Valleywag-ing it’s tail over Propeller screenshot

fuzzyprop.jpg

I think it’s fun when someone gives Propeller free press over such trivial things. Oh, like a fuzzy, poor quality, camera-captured screenshot?

Via: ValleyWag

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Asus Eee PC with Windows XP

I’ve been reading the past two days that Asus will soon be releasing an update to their Eee PC that will include Microsoft Windows XP, instead of Linux. The Asus Eee PC 900 will not only come with Windows XP pre-installed, it will feature a larger 8.9 inch screen, 1GB of memory, and a increase storage capacity over the previous Asus Eee PCs coming with 12GB of storage. According to X-bit labs, the new Eee PC 900 will have a price tag of around 399 euros (or about $600 US Dollars).

In my opinion, this new ultra mobile PC from Asus probably won’t be as successful as the current generation Asus Eee PC. The reason being, I’m not so sure people will pay $600 for a laptop that has low performance and storage capacity when the same amount of money can get you a brand new, low-end laptop with much better performance specifications and storage capacity. Asus should stick to the sub-$500 range.

Something else striking me as strange is Asus moving to Windows XP as opposed to a Linux operating system. Don’t get me wrong, Windows XP is far easier to use than Linux when you first start out. Not to mention it has wider support among hardware vendors, and doesn’t give you any problems when trying to use peripheral devices, but is it really worth the cost? The added cost of a Windows XP license only hurts the customers, which probably aren’t going to be using the Asus Eee as an average laptop. The idea is a low-cost, ultra mobile, Internet ready machine; and quite frankly adding XP to that equation just doesn’t make sense to me.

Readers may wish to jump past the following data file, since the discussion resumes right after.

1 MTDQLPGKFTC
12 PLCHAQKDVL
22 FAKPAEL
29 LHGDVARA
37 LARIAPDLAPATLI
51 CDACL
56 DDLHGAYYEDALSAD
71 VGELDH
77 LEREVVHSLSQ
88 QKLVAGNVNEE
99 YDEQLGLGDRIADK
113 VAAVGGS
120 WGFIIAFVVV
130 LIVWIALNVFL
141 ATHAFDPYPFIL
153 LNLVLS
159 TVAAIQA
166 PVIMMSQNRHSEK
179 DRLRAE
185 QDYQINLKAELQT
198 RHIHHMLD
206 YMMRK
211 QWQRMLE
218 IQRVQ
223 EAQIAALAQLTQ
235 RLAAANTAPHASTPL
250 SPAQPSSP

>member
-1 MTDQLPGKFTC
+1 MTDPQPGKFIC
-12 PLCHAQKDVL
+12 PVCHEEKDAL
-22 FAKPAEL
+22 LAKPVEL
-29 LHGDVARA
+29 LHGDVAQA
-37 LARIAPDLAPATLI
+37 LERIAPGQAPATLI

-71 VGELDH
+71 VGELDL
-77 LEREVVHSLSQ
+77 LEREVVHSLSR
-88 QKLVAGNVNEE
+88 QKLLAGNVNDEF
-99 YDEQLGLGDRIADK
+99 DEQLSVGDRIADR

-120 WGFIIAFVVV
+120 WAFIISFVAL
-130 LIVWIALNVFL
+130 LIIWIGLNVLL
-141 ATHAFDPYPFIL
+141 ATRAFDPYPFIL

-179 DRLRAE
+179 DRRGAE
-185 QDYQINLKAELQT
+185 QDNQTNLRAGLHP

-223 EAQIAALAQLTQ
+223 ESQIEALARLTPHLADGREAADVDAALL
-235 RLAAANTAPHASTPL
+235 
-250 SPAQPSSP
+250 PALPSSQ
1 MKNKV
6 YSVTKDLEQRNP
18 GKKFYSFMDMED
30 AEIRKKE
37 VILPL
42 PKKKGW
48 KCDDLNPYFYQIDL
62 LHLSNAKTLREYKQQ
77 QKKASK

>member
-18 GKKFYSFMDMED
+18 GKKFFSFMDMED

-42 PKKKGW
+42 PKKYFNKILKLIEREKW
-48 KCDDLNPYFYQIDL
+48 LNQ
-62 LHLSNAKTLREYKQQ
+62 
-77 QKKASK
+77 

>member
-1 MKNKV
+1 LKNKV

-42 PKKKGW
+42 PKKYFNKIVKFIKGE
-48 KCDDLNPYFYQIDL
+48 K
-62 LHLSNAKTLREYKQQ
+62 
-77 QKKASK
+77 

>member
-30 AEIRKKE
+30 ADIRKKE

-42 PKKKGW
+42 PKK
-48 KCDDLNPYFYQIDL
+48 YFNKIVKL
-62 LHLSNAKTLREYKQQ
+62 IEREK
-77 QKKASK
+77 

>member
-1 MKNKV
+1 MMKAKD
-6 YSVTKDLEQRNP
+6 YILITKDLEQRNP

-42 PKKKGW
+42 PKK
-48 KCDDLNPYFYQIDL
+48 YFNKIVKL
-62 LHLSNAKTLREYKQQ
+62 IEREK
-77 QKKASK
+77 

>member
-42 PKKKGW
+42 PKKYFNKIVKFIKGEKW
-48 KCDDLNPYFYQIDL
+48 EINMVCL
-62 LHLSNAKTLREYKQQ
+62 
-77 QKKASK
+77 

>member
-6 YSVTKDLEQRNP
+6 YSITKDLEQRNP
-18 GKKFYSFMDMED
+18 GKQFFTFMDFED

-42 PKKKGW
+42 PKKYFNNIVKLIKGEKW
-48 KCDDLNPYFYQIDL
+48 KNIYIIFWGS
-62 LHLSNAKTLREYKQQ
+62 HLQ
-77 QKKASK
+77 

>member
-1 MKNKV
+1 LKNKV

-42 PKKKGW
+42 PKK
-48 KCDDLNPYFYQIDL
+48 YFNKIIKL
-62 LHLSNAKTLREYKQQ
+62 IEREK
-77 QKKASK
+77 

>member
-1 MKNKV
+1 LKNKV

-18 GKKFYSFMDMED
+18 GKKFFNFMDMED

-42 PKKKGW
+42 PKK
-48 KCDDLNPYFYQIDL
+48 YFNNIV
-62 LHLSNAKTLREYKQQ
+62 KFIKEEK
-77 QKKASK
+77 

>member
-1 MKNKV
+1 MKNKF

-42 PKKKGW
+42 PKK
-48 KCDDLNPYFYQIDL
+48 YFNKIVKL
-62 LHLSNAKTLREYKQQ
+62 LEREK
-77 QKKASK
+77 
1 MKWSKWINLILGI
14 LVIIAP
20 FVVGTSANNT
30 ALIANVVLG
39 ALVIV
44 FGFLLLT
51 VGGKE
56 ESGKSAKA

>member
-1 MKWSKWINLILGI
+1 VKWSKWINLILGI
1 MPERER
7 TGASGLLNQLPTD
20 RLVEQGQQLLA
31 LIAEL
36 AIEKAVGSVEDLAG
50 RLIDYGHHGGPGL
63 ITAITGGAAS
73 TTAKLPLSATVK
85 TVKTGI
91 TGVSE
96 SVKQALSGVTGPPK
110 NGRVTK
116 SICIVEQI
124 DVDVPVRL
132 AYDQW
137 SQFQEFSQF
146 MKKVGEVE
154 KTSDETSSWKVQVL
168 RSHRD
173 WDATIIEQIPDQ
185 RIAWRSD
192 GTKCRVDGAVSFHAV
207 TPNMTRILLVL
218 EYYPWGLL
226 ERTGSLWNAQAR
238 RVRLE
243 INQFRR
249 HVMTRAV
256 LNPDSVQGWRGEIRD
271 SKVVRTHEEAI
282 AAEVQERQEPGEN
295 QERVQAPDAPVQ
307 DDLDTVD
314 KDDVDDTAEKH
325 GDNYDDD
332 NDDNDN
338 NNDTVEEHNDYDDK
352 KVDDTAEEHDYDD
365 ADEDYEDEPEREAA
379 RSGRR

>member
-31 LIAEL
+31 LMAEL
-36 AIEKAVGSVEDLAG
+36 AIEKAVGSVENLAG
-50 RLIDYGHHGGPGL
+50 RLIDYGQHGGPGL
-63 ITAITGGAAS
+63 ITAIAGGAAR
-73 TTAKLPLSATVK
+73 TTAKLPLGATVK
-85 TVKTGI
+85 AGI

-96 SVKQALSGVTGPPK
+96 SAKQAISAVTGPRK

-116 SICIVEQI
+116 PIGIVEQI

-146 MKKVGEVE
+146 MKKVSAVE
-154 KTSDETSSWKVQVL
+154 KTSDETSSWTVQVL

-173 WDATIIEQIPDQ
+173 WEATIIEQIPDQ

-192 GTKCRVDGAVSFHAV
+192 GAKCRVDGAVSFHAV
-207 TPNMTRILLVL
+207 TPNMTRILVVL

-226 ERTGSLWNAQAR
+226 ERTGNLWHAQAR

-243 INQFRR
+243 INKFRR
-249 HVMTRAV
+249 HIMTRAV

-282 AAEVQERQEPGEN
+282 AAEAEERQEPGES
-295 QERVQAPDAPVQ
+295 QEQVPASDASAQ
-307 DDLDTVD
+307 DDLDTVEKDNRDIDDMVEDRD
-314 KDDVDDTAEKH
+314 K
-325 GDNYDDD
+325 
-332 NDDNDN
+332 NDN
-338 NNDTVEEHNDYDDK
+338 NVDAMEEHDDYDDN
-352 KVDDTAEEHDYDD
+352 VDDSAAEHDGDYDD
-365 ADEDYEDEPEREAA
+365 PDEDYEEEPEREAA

Propeller.com Performance Issues

If you’re a fan of Propeller.com, the AOL-backed Social News website, then you know that lately the site performance has been going downhill. Pages are taking longer to load, sessions are timing out, sometimes I can’t even log into the site.

Rest assured though, the people behind the scenes know what’s going on and are attempting to fix the issues.

Thank you all for informing us of the performance issues on Propeller.com. Rest assured that these reports are not falling on deaf ears. We are hard at work diagnosing the likely causes (and yes, are looking for bandwidth!). At the same time, we are putting the finishing touches on something bigger and better, that we hope will be worth all of the patience you have exhibited on the current site.

-Tom Drapeau

What is Open Source to You?

Open Source is a term familiar to anyone who has a good bit of technology know-how under their belt, but what does the term mean to the average person? Why would they even care about the concepts behind Open Source and Free Software?

These are a few questions I’m aiming to answer in a definition research paper I’m writing for my Expository Writing class. I’m not sure, yet, how I’m going to convey the definition of Open Source/Free Software in terms that would apply to the average person or make the definition of my term even matter to my audience (my classmates).

Maybe the economical advantages will be the key to having my audience understand Open Source, but in turn, I don’t want them to think of Open Source software as “Freeware”.